I stumble upwards, crawling my way up boulders, heading for the summit one hundred feet above. I’ve been hiking since dawn, my body aches, but I scramble forwards anyway.
Although the sun is hidden by the trees I know it’s going down quickly. The sky is turning from blue to purple, the first sign that the day is ending. My hands painfully scrape the rocks but I know it’ll be worth it. There’s a view waiting at the top. A view. What the hell is a “view” anyway?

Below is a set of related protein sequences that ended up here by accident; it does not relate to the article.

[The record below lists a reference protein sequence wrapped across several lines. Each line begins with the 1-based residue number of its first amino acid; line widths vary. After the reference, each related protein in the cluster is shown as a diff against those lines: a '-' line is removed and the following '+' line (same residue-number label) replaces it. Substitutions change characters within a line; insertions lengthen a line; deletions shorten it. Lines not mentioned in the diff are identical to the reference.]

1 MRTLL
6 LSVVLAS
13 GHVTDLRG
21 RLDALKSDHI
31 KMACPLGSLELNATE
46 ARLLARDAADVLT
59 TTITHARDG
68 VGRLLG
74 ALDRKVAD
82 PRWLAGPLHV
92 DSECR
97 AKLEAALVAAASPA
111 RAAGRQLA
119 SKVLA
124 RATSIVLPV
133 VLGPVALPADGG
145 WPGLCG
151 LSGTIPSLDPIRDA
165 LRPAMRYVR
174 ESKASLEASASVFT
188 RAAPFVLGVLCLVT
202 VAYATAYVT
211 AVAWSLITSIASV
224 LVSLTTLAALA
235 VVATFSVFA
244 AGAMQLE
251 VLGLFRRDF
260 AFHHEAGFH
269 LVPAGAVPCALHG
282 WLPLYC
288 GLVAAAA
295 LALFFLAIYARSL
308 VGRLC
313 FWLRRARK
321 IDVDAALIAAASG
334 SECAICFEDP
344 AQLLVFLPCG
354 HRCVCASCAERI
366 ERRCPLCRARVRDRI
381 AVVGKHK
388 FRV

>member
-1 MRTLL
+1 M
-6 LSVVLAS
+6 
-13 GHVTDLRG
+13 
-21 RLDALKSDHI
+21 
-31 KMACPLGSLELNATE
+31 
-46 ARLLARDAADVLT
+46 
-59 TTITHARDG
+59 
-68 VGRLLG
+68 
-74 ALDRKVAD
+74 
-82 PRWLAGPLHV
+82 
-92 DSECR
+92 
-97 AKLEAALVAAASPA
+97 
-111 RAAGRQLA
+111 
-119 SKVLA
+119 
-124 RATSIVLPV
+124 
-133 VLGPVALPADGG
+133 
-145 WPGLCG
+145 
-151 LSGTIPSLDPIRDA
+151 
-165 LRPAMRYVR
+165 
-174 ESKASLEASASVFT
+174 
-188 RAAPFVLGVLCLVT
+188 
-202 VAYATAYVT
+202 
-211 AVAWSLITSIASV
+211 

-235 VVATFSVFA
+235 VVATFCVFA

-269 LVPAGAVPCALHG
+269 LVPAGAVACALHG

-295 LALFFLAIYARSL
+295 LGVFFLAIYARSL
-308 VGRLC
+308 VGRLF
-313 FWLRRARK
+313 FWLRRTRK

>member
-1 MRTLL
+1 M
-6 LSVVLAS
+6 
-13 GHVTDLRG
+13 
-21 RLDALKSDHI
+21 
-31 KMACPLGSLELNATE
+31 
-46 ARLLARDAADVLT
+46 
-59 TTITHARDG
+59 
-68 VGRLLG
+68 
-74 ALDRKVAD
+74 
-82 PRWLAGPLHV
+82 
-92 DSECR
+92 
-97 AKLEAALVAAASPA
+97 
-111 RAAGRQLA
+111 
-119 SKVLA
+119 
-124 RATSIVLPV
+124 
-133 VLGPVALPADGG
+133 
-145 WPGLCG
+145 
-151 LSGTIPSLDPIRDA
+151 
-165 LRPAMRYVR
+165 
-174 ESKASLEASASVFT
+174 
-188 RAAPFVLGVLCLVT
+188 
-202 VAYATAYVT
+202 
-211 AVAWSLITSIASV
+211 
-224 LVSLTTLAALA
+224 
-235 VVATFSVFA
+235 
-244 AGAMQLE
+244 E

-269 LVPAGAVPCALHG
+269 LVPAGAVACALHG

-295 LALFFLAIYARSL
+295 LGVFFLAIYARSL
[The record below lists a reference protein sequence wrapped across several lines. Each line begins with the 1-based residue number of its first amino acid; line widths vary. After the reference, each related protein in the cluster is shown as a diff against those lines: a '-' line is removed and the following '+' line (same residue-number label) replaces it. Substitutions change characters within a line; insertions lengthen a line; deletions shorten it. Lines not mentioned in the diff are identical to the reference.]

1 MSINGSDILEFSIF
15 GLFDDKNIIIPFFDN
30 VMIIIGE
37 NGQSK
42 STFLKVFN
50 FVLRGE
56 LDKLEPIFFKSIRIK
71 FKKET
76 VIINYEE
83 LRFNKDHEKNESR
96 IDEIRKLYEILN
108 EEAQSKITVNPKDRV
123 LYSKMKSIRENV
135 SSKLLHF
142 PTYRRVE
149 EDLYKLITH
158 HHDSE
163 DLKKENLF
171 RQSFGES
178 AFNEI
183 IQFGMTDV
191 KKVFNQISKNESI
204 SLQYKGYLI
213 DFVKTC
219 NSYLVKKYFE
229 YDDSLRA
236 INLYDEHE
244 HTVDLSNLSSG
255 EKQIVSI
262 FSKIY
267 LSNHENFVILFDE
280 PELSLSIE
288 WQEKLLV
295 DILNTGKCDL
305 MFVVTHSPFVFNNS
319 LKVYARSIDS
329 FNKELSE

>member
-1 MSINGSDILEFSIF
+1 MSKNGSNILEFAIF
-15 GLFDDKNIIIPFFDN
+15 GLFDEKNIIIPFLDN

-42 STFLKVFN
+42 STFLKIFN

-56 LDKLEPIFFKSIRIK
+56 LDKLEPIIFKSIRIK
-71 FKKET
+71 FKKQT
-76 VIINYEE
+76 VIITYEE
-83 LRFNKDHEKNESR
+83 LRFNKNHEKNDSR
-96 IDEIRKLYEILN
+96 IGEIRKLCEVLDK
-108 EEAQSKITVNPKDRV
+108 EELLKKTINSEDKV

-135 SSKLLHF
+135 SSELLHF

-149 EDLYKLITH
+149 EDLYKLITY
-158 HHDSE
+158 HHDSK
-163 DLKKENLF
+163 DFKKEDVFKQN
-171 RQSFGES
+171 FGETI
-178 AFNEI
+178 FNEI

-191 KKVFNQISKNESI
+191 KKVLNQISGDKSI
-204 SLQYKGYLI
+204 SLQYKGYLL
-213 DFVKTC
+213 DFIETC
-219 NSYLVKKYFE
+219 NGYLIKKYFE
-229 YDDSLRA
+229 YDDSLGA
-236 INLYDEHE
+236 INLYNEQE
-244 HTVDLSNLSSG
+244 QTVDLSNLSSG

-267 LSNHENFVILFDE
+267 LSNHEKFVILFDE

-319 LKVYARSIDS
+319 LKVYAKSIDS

Rewind 15 years. I’m 10 years old. My dad is driving the family along a steep country road. As the road winds around hills, I feel my stomach starting to turn. Motion sickness. I groan and my mam turns around. “Don’t worry. We’re nearly there.” Moments later I’m dry heaving into a plastic bag as the car stops. My parents scramble out of the car and look out at the “view”. Perfect green hills roll away from us, going on forever, disappearing into a misty distance. “Look at that view!” my mam says. “Isn’t it beautiful?!” I look out. I see. Well. Hills. Nothing but a load of bloody hills. Big deal! My mother smiles happily and I promptly vomit on the ground. No view in the world could be worth this.